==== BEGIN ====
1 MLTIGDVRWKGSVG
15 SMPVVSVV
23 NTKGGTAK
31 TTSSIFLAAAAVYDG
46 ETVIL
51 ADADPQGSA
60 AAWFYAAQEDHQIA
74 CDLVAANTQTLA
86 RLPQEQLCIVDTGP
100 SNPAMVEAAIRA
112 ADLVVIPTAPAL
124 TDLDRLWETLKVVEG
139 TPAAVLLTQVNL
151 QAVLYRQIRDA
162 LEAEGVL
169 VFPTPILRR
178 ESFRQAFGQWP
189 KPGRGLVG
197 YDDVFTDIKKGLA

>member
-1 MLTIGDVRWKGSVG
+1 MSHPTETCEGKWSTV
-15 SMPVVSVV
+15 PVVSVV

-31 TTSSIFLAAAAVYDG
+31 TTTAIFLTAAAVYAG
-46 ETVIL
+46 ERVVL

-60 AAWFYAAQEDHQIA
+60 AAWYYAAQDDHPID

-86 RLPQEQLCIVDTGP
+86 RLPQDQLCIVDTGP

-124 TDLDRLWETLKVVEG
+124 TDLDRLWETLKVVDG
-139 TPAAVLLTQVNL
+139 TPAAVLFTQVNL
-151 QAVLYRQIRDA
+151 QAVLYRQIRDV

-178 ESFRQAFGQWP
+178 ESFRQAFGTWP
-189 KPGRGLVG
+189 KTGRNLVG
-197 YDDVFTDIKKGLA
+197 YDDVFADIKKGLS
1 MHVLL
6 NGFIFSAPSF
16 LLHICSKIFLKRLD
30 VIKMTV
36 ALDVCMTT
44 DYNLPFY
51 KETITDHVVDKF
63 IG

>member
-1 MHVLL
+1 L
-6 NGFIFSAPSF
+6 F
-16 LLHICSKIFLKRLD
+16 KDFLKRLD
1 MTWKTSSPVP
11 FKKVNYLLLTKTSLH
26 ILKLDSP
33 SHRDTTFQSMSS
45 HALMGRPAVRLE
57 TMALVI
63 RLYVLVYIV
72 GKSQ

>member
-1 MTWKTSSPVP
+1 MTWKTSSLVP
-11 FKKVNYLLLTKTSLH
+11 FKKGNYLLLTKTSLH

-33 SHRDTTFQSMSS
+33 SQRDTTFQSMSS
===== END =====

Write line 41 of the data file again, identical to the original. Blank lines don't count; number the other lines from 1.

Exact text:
-189 KPGRGLVG